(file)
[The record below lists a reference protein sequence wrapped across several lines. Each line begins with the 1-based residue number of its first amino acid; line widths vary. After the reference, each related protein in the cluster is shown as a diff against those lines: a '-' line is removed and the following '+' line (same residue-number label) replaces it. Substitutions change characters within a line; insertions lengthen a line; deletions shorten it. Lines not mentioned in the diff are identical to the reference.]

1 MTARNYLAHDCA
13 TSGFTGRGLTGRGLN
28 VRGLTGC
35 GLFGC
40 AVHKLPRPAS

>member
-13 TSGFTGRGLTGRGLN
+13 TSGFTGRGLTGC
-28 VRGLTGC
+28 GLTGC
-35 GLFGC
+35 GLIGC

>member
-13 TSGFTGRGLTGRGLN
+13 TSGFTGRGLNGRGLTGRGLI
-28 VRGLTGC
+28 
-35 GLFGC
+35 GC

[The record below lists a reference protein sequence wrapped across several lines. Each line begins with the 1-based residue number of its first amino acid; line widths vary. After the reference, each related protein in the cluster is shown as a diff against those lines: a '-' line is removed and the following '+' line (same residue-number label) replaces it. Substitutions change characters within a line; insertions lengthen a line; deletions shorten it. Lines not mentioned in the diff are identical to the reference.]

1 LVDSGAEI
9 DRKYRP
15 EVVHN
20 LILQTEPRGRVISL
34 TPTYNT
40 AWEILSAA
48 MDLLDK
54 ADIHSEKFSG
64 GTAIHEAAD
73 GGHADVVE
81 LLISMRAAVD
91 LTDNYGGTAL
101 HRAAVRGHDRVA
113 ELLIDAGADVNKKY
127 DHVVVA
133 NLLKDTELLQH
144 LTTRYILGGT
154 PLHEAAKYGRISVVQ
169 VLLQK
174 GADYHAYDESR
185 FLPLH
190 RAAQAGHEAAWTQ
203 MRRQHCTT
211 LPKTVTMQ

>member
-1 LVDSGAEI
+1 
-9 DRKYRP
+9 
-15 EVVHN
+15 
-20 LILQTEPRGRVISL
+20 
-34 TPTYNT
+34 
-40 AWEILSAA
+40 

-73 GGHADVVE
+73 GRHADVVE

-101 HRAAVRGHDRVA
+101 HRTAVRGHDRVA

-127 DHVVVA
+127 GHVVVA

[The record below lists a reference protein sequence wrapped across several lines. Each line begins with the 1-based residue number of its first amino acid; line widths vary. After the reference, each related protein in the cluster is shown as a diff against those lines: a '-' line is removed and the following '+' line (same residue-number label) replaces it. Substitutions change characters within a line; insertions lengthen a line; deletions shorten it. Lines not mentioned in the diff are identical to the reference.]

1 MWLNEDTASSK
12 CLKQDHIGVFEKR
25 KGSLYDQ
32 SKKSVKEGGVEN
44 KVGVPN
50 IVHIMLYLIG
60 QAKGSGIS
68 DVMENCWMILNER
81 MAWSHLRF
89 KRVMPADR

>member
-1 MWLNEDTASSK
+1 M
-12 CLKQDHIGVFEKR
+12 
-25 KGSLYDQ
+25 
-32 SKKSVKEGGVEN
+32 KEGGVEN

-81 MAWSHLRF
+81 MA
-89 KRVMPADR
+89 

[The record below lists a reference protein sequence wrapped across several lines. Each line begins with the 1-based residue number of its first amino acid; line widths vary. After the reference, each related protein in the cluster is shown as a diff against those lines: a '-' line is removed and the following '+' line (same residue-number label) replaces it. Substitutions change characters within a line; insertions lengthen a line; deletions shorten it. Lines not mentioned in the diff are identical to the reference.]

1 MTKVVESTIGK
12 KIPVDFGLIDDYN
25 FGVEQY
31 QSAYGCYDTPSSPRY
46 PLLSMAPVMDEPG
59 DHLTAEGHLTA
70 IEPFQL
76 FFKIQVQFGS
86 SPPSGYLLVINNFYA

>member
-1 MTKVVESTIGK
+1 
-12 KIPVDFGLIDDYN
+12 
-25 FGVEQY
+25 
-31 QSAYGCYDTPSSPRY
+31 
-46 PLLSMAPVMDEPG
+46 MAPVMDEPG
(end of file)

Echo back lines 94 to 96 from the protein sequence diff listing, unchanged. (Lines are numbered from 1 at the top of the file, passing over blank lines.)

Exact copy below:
46 PLLSMAPVMDEPG
59 DHLTAEGHLTA
70 IEPFQL